Showing posts from August, 2012

Riley Reflections: Finding A Forever Home

Penned in August 2007, this story appeared in our county humane society's newsletter and was written about a month after we adopted Riley and brought her home. We've now been together for five years. By Riley Hoskins Sometimes, it’s funny how a newspaper can change your life. That’s how mine took a turn for the better, paving the way for a forever family and permanent home. Just call me Riley. Everyone else does. In a way, the name almost reflects the uncertainty surrounding the first chapter in my life. Memories of my early days are fuzzy, but it’s tough to describe the little I remember as bad when it led me to where I am today. They say I may have been abused as a puppy, but no one knows for sure. We don’t even know for sure when my real birthday is, though that V-E-T says I was about 1-year-old when brought home. All I know for certain is that the mysterious chapter of my life ended one fateful day when I stumbled into a Center Grove neighborhood at the tail end of 20

Bartholomew Hoskins

You may remember my past post about the origins of my family history work started several years ago. This is a continuation of that, as part of my series publishing my past genealogy research and writing outside of the world.  - - - - - - - - - -  When I was tracking the name Hoskins through the generations, I had a solid line dating back to the early 1870s before there was any question. My 2nd great grandfather didn't actually ever talk about his own father, and so that's when it became unclear who was in our line from that point back. Birth, death and marriage records - along with land ownership and wills - helped connect the dots going back to 1790, when there was again uncertainty. I couldn't confirm that my ancestor apparently born that year was actually related to a line of Hoskins dating back to the Civil War days and possibly even to the pre-colonial days. No documents seemed to exist, since the War of 1812 meant that any historical records fr

At Least You Have Diabetes, and Not...

We all need a little perspective sometimes. Mine came on the heels of a week of diabetes conference activity and advocacy talk, and it was a reality check that slapped me upside the head while screaming at me about how much bigger the world is than diabetes. One phone call was enough to remind me that, in the grand scheme, diabetes isn't that big of a deal. Really. There are a whole lot of worse conditions and diagnoses that trump the "incurable but manageable" classification of diabetes any day of the week. Especially those that carry the terminal disease tag. I've been living with type 1 diabetes for most of my life, going on three decades. But I have no idea what kind of hell and devastation is involved in many other disease states such as Lou Gehrig's, Alzheimer's, Parkinson's and more. No clue. Given that, I'm lucky to be living with an autoimmune condition that I can keep "under control" for the most part and not be stopped fro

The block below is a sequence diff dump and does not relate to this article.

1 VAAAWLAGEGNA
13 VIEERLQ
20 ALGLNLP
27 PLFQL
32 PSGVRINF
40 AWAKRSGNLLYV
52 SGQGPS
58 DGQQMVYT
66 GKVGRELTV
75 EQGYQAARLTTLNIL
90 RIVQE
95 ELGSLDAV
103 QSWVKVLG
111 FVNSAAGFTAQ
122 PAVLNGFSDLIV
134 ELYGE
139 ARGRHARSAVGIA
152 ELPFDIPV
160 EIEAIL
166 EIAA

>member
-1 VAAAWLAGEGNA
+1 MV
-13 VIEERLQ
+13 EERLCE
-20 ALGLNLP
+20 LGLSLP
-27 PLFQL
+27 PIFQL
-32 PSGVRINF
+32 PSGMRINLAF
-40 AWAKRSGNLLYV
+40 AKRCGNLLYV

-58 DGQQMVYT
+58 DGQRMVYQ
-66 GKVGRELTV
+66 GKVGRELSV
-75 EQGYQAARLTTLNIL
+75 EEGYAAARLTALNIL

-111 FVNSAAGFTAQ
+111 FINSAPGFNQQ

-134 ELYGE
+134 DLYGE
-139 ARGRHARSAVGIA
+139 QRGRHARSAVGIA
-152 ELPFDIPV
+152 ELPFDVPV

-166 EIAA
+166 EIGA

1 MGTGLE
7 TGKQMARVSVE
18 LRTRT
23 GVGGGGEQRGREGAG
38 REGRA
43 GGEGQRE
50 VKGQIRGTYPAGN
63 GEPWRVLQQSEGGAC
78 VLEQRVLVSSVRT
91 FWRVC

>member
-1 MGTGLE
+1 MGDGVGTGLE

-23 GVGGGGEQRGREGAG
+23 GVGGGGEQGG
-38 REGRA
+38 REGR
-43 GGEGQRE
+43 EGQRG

Hoping for an Endo Who "Gets It"

Sometimes, I just want to scream at my endocrinologist. I'm not a textbook diabetic! Don't say I am "uncontrolled"... I'm living with diabetes every day! No, I DON'T know why that number from three weeks ago was 400...! I'm not checking my blood sugars as much because I'm burnt out, and it's not like I can just flip a switc h to make myself feel better! The Diabetes Online Community understands... why can't you?! You just don't get it, doc! Some variation of these pretty much come to mind every time I visit my endo, which is typically every few months. Ever feel that way? You might say my endo and I have a rocky relationship . We don't see eye-to-eye on everything, but she knows her stuff and is highly qualified to do what she does. And she helps me when I need it. Yet I am still frustrated... obviously. I've been with this endo for more than five years now, after discovering her within a 10-minute drive from my house a couple year